You may think it odd as an executive coach to be writing about mentoring, but it comes up quite a bit with my executive clients, particularly women, who wonder what (or who) is the RIGHT kind of mentor to get to the next level or achieve career ambitions.
Mentorship does not have to be a formal, one-to-one relationship established through a company-wide mentorship program.
You can have many, many mentors…both formal and informal, and some may not be a longer relationship than a 15 minute call or a chat over coffee one day. Think about mentoring in nuggets, versus large commitments, and it may be easier to get yourself sufficiently mentored.
My colleague, Patty Azzarello, has written a fabulous blog about the 5 mentors everyone should have. She sums it up fabulously, so I will simply quote her here:
Successful people get the most help
In my experience, mentors have a bigger impact on your success than virtually anything you can do outside of your own efforts.
Building your career without mentors is like climbing Mt. Everest without a guide and a Sherpa. Sure, you can attempt it — but why would you?
Get the advantage
If you rely on your personal talents and energy alone, you are at an extreme disadvantage to those that get help — both in terms of getting your current job done well, and also in getting ready for, and getting access to your desired job.
Important types of mentors
4. Air Cover
Where do you get your ideas?
Who challenges your thinking in a positive way? Big imagination is required to do your job in a stand-out way. What fuels your imagination?
To fuel your imagination, look for mentors who:Are 2-3 phases ahead of you in the maturity of how your job function is done. This can be in a bigger company or a more established business or product line.
Work at a much bigger scope or geography than you. This type of mentor is critical to make sure you are scaling your skills and approach as your business scales, vs. doing things the same way when a new approach is necessary, or making only incremental improvements.
Do your job in different industries. For example, a Ford employee actually got the initial idea for the assembly line by visiting a butchery. Seeing how other industries solve similar problems, can help you see completely different ways of doing things which will be innovations in your world.
It’s easy to get so tied up in what you are doing, that you can lose sight of the reality of changing attitudes, business conditions, or market landscape.
So look for mentors who are:
10-15 years older and way ahead of you career-wise. Having a mentor who has traveled your road already, can help you see the opportunities you are not seeing, navigate land mines, work through unspoken rules, and point out opportunities to change the game that you might not see on your own.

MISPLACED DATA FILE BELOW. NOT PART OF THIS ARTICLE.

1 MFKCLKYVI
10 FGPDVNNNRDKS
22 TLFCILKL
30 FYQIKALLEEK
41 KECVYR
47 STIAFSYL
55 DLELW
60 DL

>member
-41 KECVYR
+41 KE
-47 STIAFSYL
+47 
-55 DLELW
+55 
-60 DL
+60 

In their 20′s and are a master at social networking. If you are over 40, you need keep up with how the world is communicating. Make sure you know all the ways to share information and engage your customers and your network.
Talented business people in other functions. This is important because you get ideas not only for general leadership techniques, but “man on the street” insights about how people in other areas view what makes your function successful.
Look for mentors who are In the job you aspire to. This is critical — you get an advocate on “the inside”. They can help you really learn what that job is about, and expose you to the real requirements, so you can be more prepared when you go for it.
A key point: Your mentor also gets you access to jobs like theirs when they come up, because being in that role, they get asked who to consider – and as your mentor they recommend you!
You have less ability to execute if you do not have a strong network. Sure, you need to be building your personal network directly, but mentors can expand your network exponentially; not just in terms of size but also level and usefulness. Your mentors will often have a bigger, higher-level, and very different network than you.
4. Air Cover
If you are at a big company and you want to grow your career there, you need a mentor in your company who is at your boss’s level or higher. You need someone on your team in the room when you are not there to defend your honor. (At a big company there are lots of things that can happen to you based on discussions in rooms that you are not in.)
A mentor, by definition cares about you and your success, and having someone higher up in the organization who can advocate on your behalf is critical.
They can also help you learn (and practice) what it means to socialize and “fit in” at that level, which can be as important as skills and experience when a candidate is chosen.
Finally, you can’t have too many smart people in your life. Spending time with people you learn from is a big part of creating success.
Whenever you find someone you can learn from, create a reason to spend time with them. Learn what they think.
I’ve excerpted from Patty’s blog here, but if you want more, please go read her full post at her site.